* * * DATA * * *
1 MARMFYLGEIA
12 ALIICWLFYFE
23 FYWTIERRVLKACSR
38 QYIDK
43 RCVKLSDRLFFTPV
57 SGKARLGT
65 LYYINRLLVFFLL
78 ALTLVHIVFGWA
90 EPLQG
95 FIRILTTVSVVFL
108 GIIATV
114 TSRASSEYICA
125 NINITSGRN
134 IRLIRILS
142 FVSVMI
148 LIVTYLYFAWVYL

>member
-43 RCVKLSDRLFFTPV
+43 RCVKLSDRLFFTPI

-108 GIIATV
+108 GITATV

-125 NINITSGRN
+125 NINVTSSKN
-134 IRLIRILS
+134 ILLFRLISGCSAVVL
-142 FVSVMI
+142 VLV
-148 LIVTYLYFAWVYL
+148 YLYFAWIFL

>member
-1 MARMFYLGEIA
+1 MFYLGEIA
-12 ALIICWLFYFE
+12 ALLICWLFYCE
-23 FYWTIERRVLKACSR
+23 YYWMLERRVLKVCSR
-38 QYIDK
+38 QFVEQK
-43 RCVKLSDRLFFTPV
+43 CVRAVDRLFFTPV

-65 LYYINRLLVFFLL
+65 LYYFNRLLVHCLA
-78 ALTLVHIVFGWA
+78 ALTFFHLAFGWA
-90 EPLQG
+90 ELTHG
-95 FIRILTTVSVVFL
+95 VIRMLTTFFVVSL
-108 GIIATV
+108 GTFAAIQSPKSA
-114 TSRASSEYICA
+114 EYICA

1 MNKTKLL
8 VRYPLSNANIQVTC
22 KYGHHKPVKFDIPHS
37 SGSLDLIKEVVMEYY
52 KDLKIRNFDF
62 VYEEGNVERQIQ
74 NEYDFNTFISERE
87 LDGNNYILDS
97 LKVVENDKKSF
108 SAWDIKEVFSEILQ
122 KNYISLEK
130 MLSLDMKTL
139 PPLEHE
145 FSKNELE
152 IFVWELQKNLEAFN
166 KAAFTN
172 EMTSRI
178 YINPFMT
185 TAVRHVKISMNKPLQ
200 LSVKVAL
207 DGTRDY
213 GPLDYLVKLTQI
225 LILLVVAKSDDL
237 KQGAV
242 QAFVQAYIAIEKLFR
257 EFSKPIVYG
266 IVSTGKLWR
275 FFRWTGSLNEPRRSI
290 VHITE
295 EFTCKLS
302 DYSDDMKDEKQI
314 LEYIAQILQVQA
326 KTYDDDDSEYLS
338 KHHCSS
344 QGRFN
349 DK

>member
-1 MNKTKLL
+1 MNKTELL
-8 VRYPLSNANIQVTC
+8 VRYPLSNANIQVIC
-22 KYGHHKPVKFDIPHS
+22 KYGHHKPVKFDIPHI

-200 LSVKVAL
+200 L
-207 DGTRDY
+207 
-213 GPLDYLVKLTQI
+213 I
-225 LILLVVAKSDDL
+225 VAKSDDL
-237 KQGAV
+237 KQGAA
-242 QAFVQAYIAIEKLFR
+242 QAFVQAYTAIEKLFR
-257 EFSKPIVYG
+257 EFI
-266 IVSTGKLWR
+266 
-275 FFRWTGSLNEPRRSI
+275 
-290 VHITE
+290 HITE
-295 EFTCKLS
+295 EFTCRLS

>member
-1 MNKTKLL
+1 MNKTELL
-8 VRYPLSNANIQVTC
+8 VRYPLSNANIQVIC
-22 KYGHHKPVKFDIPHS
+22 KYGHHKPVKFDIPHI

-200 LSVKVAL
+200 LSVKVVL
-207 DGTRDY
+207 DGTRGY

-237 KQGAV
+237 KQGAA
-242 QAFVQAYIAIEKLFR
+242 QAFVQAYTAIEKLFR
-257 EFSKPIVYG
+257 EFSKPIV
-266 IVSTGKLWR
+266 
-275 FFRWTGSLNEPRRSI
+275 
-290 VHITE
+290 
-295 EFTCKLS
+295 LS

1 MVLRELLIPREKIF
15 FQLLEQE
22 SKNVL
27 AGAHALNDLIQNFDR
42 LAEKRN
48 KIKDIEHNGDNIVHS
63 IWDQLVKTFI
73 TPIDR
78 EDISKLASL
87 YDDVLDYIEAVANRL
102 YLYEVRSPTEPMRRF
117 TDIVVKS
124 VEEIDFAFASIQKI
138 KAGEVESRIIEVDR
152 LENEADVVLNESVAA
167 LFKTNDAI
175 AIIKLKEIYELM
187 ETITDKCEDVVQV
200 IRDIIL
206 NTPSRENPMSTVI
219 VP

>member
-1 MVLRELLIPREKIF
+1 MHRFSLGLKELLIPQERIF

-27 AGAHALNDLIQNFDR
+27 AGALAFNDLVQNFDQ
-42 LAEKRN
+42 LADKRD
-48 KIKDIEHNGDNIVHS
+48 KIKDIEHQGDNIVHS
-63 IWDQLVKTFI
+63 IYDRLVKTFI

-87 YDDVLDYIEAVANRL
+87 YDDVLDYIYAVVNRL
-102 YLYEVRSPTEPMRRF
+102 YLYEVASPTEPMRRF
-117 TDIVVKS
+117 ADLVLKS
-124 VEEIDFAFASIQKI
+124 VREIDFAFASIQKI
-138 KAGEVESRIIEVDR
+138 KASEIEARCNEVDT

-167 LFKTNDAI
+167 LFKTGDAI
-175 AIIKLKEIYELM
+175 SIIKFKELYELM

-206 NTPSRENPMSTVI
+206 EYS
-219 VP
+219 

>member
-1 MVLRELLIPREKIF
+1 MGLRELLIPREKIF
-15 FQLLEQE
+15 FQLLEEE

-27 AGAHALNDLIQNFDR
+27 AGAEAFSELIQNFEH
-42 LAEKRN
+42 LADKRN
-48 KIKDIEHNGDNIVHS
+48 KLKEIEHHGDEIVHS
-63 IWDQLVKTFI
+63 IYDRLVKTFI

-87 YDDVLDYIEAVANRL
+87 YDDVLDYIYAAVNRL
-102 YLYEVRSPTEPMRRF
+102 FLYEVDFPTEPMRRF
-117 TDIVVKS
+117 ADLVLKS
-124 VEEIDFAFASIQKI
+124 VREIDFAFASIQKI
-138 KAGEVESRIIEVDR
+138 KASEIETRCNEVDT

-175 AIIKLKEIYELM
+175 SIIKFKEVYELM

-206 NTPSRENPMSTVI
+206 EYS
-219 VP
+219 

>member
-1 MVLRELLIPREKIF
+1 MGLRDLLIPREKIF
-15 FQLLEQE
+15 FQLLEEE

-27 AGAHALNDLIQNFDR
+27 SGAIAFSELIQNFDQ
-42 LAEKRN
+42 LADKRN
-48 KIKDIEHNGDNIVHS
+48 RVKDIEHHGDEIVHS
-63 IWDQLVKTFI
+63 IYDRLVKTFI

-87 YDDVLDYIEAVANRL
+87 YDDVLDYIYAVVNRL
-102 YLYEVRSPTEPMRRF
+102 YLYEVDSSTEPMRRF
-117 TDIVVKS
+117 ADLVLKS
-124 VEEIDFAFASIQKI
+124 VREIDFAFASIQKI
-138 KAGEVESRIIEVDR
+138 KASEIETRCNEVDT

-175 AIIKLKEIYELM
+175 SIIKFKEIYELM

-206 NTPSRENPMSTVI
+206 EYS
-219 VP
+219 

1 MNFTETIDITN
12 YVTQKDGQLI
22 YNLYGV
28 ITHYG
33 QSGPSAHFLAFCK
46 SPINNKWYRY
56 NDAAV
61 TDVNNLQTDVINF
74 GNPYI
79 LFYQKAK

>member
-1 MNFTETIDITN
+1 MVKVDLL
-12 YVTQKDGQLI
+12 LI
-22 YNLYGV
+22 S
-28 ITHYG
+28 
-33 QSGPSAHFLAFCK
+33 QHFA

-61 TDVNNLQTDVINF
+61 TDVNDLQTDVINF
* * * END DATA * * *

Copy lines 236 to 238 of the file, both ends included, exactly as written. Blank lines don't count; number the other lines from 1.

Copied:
+87 YDDVLDYIYAVVNRL
-102 YLYEVRSPTEPMRRF
+102 YLYEVDSSTEPMRRF